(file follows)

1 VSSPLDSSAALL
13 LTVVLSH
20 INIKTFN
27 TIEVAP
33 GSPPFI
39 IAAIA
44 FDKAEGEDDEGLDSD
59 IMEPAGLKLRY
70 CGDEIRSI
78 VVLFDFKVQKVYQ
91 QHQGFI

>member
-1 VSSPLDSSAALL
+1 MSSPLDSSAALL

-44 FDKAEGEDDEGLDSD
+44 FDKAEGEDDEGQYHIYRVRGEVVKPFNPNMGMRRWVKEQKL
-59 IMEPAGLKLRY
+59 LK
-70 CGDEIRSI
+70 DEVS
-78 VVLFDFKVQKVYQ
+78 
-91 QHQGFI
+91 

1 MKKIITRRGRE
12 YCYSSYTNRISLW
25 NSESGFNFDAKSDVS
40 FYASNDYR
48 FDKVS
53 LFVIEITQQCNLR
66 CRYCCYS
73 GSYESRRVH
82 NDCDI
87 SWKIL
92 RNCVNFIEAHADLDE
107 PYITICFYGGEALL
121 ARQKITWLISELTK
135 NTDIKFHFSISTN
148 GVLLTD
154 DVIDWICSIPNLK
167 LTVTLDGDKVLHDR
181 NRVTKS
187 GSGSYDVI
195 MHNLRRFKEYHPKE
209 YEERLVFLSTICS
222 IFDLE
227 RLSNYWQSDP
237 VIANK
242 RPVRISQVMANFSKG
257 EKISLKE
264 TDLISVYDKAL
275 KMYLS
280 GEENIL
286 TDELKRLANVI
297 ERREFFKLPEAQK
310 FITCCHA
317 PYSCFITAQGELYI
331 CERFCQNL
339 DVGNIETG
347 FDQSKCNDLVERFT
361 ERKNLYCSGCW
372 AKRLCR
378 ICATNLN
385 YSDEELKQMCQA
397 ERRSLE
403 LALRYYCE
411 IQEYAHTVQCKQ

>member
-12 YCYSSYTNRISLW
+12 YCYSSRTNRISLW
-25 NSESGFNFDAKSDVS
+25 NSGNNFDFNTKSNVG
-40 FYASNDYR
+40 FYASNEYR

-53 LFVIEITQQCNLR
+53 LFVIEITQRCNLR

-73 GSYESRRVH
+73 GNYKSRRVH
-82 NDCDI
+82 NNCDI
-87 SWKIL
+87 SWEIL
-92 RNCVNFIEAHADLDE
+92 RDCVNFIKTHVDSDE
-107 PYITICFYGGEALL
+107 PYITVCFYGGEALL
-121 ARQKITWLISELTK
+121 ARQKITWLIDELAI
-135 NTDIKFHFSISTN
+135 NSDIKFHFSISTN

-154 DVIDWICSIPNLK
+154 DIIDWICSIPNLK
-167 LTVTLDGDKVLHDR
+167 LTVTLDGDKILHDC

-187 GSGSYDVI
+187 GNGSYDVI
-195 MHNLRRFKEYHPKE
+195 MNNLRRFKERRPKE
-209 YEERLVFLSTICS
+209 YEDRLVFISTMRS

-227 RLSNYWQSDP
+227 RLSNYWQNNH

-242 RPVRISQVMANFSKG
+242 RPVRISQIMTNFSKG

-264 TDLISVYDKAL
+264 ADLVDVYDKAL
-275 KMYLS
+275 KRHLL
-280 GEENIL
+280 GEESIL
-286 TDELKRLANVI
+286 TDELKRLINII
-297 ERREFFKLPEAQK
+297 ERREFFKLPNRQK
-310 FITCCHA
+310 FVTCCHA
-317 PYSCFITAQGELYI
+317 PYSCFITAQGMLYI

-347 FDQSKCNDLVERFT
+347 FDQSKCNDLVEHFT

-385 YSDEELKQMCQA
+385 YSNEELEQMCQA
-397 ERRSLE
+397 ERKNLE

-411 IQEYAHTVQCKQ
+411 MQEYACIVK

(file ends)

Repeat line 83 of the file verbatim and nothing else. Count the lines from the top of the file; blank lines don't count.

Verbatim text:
-92 RNCVNFIEAHADLDE